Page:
Politician George Washington Plunkitt Part 2: Honest Graft and Dishonest Graft

About politician George Washington Plunkitt and some of his plain talk style politics including this example on graft.

GEORGE WASHINGTON PLUNKITT (1842--1924). Politician.

Honest Graft and Dishonest Graft

"Everybody is talkin' these days about Tammany men growin' rich on graft, but nobody thinks of drawin' the distinction between honest graft and dishonest graft. There's all the difference in the world between the 2. Yes, many of our men have grown rich in politics. I have myself. I've made a big fortune out of the game, and I'm gettin' richer every day, but I've not gone in for dishonest graft--blackmailin' gamblers, saloonkeepers, disorderly people, etc.--and neither has any of the men who have made big fortunes in politics.

"There's an honest graft, and I'm an example of how it works.

"Just let me explain by examples. My party's in power in the city, and it's goin' to undertake a lot of public improvements. Well, I'm tipped off, say, that they're going to lay out a new park at a certain place.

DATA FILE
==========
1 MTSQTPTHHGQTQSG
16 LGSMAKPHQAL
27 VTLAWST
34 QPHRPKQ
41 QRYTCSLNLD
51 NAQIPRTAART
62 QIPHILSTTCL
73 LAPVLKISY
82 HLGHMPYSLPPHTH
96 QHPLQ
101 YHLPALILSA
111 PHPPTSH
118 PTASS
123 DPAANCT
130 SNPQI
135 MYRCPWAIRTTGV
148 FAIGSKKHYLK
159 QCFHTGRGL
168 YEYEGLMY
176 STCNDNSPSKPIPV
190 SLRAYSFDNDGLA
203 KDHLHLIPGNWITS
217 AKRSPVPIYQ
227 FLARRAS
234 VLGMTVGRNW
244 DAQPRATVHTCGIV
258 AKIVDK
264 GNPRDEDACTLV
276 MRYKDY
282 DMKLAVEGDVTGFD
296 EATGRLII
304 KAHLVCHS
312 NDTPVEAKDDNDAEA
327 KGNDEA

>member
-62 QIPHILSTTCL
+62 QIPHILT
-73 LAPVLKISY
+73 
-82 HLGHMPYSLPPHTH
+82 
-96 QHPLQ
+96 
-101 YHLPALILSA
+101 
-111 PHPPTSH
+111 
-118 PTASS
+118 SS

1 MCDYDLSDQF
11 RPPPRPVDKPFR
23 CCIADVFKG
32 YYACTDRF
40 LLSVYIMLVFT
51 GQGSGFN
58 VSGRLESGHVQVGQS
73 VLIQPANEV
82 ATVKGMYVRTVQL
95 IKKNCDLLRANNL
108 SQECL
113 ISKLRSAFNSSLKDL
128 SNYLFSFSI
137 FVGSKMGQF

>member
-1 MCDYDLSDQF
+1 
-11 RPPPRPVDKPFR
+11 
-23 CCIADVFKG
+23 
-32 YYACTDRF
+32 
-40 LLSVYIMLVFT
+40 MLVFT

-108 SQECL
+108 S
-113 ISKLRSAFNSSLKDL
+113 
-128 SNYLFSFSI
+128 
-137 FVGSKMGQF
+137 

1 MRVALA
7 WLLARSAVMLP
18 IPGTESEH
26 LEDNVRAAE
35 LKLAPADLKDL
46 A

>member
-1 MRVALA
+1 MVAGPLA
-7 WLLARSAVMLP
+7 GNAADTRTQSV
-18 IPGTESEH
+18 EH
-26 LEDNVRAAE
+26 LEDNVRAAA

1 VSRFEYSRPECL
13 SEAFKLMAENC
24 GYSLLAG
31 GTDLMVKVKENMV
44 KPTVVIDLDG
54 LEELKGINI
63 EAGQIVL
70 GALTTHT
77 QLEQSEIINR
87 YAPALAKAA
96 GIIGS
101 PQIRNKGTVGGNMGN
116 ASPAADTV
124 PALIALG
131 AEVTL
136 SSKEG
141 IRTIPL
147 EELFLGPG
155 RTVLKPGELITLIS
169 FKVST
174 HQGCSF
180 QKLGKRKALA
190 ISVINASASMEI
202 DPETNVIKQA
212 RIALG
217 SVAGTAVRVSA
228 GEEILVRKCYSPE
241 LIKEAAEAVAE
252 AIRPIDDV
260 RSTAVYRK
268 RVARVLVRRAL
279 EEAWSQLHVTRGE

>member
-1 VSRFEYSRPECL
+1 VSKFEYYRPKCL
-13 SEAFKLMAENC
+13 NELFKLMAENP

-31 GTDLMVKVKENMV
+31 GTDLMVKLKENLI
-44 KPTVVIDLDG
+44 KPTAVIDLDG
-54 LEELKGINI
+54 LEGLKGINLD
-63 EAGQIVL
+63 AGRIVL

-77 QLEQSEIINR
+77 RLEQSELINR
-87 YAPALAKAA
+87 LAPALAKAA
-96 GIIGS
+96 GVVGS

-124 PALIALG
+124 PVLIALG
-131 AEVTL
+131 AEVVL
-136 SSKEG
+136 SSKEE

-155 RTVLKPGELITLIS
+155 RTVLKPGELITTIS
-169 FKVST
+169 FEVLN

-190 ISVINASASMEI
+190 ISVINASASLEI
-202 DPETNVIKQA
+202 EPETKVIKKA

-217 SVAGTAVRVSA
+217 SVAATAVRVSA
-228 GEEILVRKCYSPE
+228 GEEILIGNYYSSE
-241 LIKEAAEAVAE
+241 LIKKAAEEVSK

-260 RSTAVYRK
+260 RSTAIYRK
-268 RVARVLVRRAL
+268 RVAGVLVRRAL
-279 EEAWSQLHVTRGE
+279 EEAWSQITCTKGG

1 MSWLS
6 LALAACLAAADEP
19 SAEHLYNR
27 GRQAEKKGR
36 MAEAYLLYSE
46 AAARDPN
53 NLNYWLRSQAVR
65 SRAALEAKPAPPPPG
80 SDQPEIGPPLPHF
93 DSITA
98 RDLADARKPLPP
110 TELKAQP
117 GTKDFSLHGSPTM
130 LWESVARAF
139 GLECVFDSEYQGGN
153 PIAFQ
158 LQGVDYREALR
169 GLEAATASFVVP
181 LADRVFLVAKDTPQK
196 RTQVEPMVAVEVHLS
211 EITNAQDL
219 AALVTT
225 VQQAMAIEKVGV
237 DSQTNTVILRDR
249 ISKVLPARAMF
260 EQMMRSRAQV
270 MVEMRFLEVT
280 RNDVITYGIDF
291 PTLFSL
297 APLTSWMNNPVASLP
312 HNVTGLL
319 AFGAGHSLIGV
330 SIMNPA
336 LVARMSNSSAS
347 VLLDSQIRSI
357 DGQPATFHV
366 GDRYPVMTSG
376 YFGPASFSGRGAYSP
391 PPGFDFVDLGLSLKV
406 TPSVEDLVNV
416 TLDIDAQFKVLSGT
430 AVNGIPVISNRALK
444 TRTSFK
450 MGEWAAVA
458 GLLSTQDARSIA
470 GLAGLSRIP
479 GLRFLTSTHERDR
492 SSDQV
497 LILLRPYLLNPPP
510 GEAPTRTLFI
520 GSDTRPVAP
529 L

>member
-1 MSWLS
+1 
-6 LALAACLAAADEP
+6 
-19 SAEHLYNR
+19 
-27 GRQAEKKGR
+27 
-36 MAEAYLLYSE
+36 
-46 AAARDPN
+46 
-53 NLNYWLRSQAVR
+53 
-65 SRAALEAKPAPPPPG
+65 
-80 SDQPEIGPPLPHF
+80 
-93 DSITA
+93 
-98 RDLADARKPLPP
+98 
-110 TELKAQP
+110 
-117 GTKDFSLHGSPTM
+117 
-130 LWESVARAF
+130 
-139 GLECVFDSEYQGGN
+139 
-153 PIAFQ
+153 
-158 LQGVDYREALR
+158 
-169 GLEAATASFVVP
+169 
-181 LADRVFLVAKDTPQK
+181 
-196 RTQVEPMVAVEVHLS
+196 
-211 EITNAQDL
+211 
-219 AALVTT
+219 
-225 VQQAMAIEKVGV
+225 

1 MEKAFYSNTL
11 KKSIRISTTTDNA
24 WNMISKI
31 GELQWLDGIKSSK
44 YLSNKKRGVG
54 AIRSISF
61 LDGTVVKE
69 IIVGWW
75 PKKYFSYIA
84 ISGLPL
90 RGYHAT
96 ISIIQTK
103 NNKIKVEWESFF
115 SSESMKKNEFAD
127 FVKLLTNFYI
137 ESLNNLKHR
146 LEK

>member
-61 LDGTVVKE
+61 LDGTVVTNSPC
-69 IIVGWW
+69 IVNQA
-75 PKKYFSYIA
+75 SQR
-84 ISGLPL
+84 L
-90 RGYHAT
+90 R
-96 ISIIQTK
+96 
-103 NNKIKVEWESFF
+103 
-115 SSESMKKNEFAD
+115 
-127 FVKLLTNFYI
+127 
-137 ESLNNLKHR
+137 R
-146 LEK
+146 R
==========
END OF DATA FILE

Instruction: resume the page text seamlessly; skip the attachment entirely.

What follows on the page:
"I see my opportunity and I take it. I go to that place and I buy up all the land I can in the neighborhood. Then the board of this or that makes its plan public, and there is a rush to get my land, which nobody cared for before.

"Ain't it perfectly honest to charge a good price and make a profit on my investment and foresight? Of course it is. It's just like lookin' ahead in Wall Street or in the coffee or cotton market. It's honest graft, and I'm lookin' for it every day in the year. I will tell you frankly that I've got a good lot of it, too.

"For instance, the city is repavin' a street and have several hundred thousand old granite blocks to sell. I am on hand to buy, and I know just what they are worth.

"How? Never mind that. I had a sort of monopoly on this business for a while, but once a newspaper tried to do me. It got some outside men to come over from Brooklyn and New Jersey to bid against me.

"Was I done? Not much. I went to each of the men and said: 'How many of these 250,000 stones do you want?' One said 20,000 and another 15,000, and the other wanted 10,000. I said: 'All right, let me bid for the lot, and I'll give each of you all you want for nothing.'

"They agreed, of course. Then the auctioneer yelled: 'How much am I bid for these 250,000 fine pavin' stones?'

"'Two dollars and fifty cents,' says I.

"'Two dollars and fifty cents!' screamed the auctioneer. 'Oh, that's a joke! Give me a real bid.'

"He found the bid was real enough. My rivals stood silent. I got the lot for $2.50 and gave them their share. That's how the attempt to do Plunkitt ended, and that's how all such attempts end."

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